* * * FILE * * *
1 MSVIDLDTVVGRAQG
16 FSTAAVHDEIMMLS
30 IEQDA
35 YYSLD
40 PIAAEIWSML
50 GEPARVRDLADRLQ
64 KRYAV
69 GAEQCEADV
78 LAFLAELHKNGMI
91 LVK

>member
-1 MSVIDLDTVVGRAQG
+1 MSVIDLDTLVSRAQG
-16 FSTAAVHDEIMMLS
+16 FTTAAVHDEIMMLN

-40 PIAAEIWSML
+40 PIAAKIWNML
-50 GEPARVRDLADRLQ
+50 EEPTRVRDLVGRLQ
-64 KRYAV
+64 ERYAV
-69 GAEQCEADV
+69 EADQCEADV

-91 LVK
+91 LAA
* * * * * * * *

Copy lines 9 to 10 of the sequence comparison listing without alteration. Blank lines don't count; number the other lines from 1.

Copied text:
78 LAFLAELHKNGMI
91 LVK